Sometimes people will criticise me for riding Bourjour; I am still not sure where I stand on this. There were no saddles, just me, and her mahout taught me to sit between her ears like he did. She seemed at ease but I am unaware what sort of training she went through to be as comfortable with me as she was. This is perhaps my one regret about my day; as a tourist perhaps you can never be 100% sure of the ethics of your actions.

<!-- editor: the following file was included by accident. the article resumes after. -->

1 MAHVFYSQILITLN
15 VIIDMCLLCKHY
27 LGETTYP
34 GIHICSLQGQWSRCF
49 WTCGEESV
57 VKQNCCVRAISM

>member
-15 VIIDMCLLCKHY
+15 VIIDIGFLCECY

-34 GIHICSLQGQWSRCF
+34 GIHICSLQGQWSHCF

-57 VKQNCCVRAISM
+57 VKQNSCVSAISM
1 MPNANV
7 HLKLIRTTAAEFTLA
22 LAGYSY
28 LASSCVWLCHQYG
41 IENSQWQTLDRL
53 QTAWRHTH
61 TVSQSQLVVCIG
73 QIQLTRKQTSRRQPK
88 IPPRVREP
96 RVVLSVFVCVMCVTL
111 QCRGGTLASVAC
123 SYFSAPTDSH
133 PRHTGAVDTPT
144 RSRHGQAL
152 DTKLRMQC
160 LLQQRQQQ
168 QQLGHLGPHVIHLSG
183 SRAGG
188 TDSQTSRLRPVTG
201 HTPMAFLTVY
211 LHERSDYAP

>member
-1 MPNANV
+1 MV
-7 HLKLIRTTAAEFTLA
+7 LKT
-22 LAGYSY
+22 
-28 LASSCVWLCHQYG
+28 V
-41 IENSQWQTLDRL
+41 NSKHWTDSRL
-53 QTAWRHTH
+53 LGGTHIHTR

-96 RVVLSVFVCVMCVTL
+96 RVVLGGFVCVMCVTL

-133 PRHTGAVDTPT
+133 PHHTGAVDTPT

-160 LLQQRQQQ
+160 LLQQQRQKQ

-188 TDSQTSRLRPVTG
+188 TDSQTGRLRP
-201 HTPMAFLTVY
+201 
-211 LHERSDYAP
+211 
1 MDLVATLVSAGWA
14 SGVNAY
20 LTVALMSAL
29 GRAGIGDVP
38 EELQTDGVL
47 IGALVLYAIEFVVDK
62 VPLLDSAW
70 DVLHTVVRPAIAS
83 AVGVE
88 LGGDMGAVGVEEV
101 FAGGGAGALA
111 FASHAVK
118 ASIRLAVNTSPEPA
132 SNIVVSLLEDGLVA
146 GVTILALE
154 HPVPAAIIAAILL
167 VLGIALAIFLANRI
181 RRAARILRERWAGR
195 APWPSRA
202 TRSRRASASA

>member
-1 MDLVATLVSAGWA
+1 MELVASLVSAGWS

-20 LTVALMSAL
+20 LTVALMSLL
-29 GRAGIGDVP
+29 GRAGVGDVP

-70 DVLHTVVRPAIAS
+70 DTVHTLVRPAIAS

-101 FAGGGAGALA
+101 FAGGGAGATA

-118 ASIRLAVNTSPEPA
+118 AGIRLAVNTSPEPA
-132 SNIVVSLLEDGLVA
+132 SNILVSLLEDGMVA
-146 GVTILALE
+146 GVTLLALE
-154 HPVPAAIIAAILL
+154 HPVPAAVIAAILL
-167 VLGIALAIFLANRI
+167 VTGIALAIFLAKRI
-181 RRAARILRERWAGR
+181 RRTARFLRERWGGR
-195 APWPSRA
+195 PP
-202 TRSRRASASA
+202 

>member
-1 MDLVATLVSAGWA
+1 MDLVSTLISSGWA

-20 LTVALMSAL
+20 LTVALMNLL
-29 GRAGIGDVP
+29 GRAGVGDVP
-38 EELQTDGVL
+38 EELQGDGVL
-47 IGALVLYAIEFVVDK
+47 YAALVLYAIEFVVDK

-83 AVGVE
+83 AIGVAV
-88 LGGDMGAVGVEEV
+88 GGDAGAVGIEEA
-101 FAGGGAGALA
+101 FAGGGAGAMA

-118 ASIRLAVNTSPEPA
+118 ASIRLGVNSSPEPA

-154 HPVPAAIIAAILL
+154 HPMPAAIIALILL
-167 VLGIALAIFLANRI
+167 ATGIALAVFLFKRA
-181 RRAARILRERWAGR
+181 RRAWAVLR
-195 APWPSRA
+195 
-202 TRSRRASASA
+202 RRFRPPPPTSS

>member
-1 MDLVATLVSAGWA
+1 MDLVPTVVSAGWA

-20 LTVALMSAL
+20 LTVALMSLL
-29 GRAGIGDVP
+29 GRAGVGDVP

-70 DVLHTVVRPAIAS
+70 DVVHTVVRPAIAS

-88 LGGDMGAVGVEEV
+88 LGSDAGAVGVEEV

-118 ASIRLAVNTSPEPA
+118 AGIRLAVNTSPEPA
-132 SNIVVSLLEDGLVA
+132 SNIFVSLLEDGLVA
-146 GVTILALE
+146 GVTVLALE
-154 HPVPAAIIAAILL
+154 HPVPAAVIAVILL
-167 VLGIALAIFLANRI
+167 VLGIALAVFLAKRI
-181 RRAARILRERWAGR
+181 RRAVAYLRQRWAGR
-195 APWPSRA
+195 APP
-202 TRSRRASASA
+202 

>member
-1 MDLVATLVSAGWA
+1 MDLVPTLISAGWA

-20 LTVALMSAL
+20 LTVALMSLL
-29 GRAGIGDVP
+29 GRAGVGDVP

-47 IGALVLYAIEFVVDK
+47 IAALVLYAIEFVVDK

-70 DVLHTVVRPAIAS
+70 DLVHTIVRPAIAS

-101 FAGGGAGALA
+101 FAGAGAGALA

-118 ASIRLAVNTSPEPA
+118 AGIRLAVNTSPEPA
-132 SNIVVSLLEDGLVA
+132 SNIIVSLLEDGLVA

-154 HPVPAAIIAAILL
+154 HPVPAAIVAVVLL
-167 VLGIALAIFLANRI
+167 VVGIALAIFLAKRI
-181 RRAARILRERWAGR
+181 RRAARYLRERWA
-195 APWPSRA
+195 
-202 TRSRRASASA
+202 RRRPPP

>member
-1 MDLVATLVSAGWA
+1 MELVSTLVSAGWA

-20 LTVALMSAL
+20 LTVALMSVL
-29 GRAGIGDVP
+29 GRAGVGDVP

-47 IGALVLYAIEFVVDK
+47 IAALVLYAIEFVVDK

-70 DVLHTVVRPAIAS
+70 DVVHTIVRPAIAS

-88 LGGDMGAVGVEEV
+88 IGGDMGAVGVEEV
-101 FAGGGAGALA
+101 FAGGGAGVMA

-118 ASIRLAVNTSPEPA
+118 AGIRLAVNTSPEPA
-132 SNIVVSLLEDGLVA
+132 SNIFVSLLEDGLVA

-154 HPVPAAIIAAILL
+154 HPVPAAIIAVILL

I am not so naïve as to deem Patara as wholly ethical, as the argument exists that they are still a business using the elephants for tourism. But in such a fragile environment, there logically seems to be no way that these creatures could survive on their own in the wild – there are too many challenges threatening their survival. Patara creates a safe environment to encourage the conservation of Thai elephants, and is successful in creating an exhilarating and heart-warming experience for the tourists willing to splash out a little more in order to reject the unethical shows and performances rampant in Chiang Mai. We had an unforgettable day as we connected with these astounding creatures; feeding them, bathing them, riding them through the jungle and a million more heart-warming experiences along the way.